Facebook and HTC still working on a phone together, but does anyone want it?

Facebook No FriendsWith the latest leak, the mythical Facebook phone has become the most-talked-about-phone-not-to-be-released in recent memory.

Rumours of such as device stretch back to 2010, and it’s Bloomberg with the story this time, once again linking Facebook with HTC, who’re said to be working together on a phone set to be released near the middle of next year.

Last year, a leak talked about the HTC Buffy, the codename for the Facebook phone, when the plan was to release the device by the end of 2012. If Bloomberg’s sources are correct, and the Buffy project is still up and running, this date has obviously now slipped.

According to the same report, more than half of the 900 million Facebook members already access the site using a mobile device, so the world’s isn’t hurting for a way to see pictures of friends’ babies on the move.

This figure could increase again in autumn, when iOS 6 is released complete with Facebook integration. The next iPhone will effectively become the current “Facebook phone,” just as it gave Twitter a boost with the introduction of iOS 5.

All about ads

So why is Facebook so desperate to get in on the act? It’s not about the hardware, but the software, as engineers at the company — including several who have come from Apple — are working on a modified operating system, most likely based on Android.

This software will not only pull together all of Facebook’s primary features into a handy package, but also let Facebook place ads almost anywhere it wants, and advertising revenue is how Facebook survives. It has so far struggled to exploit its mobile apps in this area, but will find it easier with its own custom OS.

The approach is not unlike the Amazon Kindle Fire, the Nexus 7, both of which act as delivery systems for the parent company’s other services, where they all make the majority of their money. The also rumoured Amazon smartphone will probably work in the same way.

It’s difficult to get overly excited about a Facebook phone for three reasons: Several phones have already claimed the title and promptly disappeared, various mobile apps seem to satisfy most users already, and finally, there’s a good chance it’ll be full of ads.

You never know though, as when (and if) it does eventually arrive, it could be so great we’ll be forced to eat our words.

About Andrew Boxall

Andy's fascination with mobile tech began in the 90s, at a time when SMS messages were considered cutting edge, but it would be at least a decade before he would put finger-to-keyboard as a freelance tech writer. In the interim he wrote about travel, formulated strong opinions about films and drove a series of audacious cars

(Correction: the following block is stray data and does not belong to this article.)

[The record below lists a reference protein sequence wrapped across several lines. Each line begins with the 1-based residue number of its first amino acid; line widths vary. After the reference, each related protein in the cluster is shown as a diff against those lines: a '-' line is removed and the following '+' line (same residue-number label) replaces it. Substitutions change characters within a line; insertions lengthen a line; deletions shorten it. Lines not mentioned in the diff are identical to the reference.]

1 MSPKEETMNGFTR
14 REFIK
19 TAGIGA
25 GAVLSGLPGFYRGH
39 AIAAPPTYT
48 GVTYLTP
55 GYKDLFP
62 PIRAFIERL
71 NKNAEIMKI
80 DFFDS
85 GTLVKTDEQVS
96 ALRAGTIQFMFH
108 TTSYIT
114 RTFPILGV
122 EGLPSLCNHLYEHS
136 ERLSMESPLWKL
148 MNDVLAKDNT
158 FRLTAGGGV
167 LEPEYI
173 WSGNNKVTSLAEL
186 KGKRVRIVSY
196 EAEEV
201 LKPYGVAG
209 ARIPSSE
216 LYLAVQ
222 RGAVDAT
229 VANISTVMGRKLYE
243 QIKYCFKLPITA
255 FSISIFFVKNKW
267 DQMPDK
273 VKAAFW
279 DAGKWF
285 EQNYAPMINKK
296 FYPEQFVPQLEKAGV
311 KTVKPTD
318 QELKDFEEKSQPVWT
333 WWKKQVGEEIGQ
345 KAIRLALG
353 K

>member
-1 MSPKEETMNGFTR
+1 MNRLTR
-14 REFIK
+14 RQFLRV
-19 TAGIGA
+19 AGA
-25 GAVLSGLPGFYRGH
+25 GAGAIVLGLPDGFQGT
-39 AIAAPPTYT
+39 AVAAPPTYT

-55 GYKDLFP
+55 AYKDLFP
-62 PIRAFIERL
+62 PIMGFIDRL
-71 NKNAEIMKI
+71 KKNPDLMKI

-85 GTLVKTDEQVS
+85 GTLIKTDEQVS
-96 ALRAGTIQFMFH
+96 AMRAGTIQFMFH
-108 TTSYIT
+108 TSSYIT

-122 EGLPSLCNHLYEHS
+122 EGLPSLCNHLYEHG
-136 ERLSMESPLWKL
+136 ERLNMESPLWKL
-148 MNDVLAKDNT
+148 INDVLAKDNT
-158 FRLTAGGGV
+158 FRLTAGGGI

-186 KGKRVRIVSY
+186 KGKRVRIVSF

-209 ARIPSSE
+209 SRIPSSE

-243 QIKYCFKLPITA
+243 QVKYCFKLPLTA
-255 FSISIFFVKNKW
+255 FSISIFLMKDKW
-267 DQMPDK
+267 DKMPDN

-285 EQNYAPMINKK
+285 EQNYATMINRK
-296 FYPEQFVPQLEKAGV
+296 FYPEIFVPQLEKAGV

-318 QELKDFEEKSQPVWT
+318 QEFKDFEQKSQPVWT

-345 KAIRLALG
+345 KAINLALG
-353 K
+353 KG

Facebook and HTC still working on a phone together, but does anyone want it?

Facebook No FriendsWith the latest leak, the mythical Facebook phone has become the most-talked-about-phone-not-to-be-released in recent memory.

Rumours of such as device stretch back to 2010, and it’s Bloomberg with the story this time, once again linking Facebook with HTC, who’re said to be working together on a phone set to be released near the middle of next year.

Last year, a leak talked about the HTC Buffy, the codename for the Facebook phone, when the plan was to release the device by the end of 2012. If Bloomberg’s sources are correct, and the Buffy project is still up and running, this date has obviously now slipped.

According to the same report, more than half of the 900 million Facebook members already access the site using a mobile device, so the world’s isn’t hurting for a way to see pictures of friends’ babies on the move.

This figure could increase again in autumn, when iOS 6 is released complete with Facebook integration. The next iPhone will effectively become the current “Facebook phone,” just as it gave Twitter a boost with the introduction of iOS 5.

All about ads

So why is Facebook so desperate to get in on the act? It’s not about the hardware, but the software, as engineers at the company — including several who have come from Apple — are working on a modified operating system, most likely based on Android.

This software will not only pull together all of Facebook’s primary features into a handy package, but also let Facebook place ads almost anywhere it wants, and advertising revenue is how Facebook survives. It has so far struggled to exploit its mobile apps in this area, but will find it easier with its own custom OS.

The approach is not unlike the Amazon Kindle Fire, the Nexus 7, both of which act as delivery systems for the parent company’s other services, where they all make the majority of their money. The also rumoured Amazon smartphone will probably work in the same way.

It’s difficult to get overly excited about a Facebook phone for three reasons: Several phones have already claimed the title and promptly disappeared, various mobile apps seem to satisfy most users already, and finally, there’s a good chance it’ll be full of ads.

You never know though, as when (and if) it does eventually arrive, it could be so great we’ll be forced to eat our words.

About Andrew Boxall

Andy's fascination with mobile tech began in the 90s, at a time when SMS messages were considered cutting edge, but it would be at least a decade before he would put finger-to-keyboard as a freelance tech writer. In the interim he wrote about travel, formulated strong opinions about films and drove a series of audacious cars